In two instances, the warden promoted one of the women to facility captain positions in preference to one of the plaintiffs, although the plaintiff was more qualified.  The woman engaging in the affair with the warden “enjoyed an unprecedented pace of promotion to the managerial position of associate warden, causing outraged employees to ask such questions as, ‘what to do I have to do, ‘F’ my way to the top?’”


     The court concluded that a hostile work environment was shown to have been created for all employees by such widespread favoritism, evidence of considerable flaunting of the relationships, and the warden’s indiscreet behavior at a number of work-related social gatherings.


     In another action alleging abuse of another kind, that of age abuse, entertainer Marty Ingels placed a call to a radio talk show produced by Westwood One Broadcasting Services, Inc., featuring Tom Leykis.

     The show, according to the allegations of the defense, had the second ranked share of men aged 25-34 radio audience in the Los Angeles market during its time period.


     While listening to the Tom Leykis show, Mr. Ingels noted that the host was discussing “luring dates, girls, and being popular” and that Mr. Leykis was providing advice to the young male caller.  Mr. Ingels elected to call the show and to “challenge him on his beliefs and win a moral argument . . . .” 


     When Mr. Ingels finally got through to the station, he told the screener that his age was 60.  The screener made jokes about his age and essentially told him that he did not belong on the show.  After being placed on hold for approximately 11 to 12 minutes, Mr. Ingels decided to address the issue of age when he got on the air.


     The following is an excerpt of the conversation undertaken between Mr. Ingels and Mr. Leykis:


“THE CALLER:  Hey, Tom, I hope you got an answer for me.  I had to actually muscle my way in here, because I am older than your demographic.


“TOM LEYKIS:  You’re not just older than by demographic, you’re the grandfather of my demographic.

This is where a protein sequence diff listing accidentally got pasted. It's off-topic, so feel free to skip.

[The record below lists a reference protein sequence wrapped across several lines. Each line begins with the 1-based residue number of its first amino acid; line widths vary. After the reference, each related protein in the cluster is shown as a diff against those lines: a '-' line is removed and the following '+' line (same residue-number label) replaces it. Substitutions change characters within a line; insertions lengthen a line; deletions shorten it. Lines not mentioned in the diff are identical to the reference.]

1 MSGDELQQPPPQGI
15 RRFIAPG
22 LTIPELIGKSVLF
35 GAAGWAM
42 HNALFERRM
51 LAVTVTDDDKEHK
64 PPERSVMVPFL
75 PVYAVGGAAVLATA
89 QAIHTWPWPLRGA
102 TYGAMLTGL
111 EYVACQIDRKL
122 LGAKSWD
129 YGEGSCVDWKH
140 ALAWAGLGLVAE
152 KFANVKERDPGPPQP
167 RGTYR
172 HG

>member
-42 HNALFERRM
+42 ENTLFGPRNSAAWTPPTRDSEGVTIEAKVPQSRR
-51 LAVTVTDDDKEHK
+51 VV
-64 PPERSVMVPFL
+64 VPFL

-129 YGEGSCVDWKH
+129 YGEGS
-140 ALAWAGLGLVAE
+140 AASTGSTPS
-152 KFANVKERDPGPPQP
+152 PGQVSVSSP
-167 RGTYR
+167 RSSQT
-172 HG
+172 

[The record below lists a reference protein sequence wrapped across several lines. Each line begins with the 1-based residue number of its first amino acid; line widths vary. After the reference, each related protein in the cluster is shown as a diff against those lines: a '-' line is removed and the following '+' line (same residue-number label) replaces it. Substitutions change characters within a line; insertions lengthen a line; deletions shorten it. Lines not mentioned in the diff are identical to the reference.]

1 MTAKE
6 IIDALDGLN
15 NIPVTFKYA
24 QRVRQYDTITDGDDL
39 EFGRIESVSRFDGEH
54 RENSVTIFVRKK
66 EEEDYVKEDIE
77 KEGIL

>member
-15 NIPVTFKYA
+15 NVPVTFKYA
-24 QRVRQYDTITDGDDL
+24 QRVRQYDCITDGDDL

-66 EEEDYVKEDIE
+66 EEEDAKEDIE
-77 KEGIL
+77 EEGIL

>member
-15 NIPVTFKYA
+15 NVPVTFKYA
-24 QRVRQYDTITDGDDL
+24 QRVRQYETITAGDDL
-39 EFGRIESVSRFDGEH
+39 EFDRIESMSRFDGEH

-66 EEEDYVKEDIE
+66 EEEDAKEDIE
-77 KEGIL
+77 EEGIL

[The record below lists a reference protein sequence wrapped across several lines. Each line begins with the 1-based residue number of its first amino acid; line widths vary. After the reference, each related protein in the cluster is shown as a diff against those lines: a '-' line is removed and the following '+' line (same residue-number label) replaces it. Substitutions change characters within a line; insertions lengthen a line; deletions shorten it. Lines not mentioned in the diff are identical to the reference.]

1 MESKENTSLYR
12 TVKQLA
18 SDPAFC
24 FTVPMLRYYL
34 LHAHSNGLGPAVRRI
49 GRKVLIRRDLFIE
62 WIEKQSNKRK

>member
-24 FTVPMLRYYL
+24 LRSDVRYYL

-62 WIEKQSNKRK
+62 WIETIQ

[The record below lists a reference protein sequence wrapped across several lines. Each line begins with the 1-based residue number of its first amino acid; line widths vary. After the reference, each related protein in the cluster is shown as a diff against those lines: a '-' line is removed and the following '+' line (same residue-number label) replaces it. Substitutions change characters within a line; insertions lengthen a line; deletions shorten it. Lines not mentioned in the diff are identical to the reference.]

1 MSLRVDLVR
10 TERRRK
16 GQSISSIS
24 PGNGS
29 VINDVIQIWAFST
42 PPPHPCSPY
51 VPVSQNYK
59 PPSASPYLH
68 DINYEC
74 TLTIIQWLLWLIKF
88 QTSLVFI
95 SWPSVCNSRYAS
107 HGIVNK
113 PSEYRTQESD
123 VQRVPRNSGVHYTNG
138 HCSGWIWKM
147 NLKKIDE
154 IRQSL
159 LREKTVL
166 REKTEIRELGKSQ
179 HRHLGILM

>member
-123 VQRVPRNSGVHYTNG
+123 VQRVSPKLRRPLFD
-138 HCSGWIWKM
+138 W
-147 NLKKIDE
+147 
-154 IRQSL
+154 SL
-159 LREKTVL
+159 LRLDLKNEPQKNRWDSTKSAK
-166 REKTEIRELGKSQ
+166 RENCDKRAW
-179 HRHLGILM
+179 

“THE CALLER:  What’s that got to do with what’s in my brain and what I have to say?


“TOM LEYKIS:  Because we’re not aiming at people your age, Pops . . . .  I don’t really care how smart you are, Pal.  You know what, we have a targeted demographic on this program; you don’t fit it, period.  You’re way too old, Pops.  You don’t belong on the air.  Call a big band station.  Call somebody else.  Don’t call here.


“It’s called targeted demographics.  ‘Oh, it’s all about advertising, isn’t it?’  Yes.  Yes it is.  Do you hear how many commercials are on this show?  We sell lots of advertising, because we have got a targeted demographic that people want to buy, and it doesn’t include people who don’t go out and ride motorcycles and drive expensive cars and drink beer.  Ha, ha, ha.”


     As a consequence of the telephone discussion, Mr. Ingels alleged in his complaint that Mr. Leykis had put him on the air and “proceeded to berate and humiliate Ingels and refused to allow Ingels to air his opinions or participate in the show because of Ingels’ age.  As a direct and proximate cause of Defendants’ conduct, Ingels suffered a loss of dignity, hurt feelings, and emotional upset and distress in an amount to be determined at the time of trial.  Ingels also seeks treble that amount as allowed by law.”


     The action was ultimately dismissed, the court noting that the state had no compelling interest to justify application of state discrimination laws to a radio talk show.


     The moral of the story?  Unexpected abuse at the hand of a supervisor is different from abuse to be expected from a radio talk show host.

[This column is intended to provide general information only  and
is  not intended to provide specific legal advice; if you have  a
specific  question  regarding the  law,  you  should  contact  an
attorney  of your choice.  Suggestions for topics to be discussed
in this column are welcome.]

Reprinted from The Journal
Myles M. Mattenson © 2005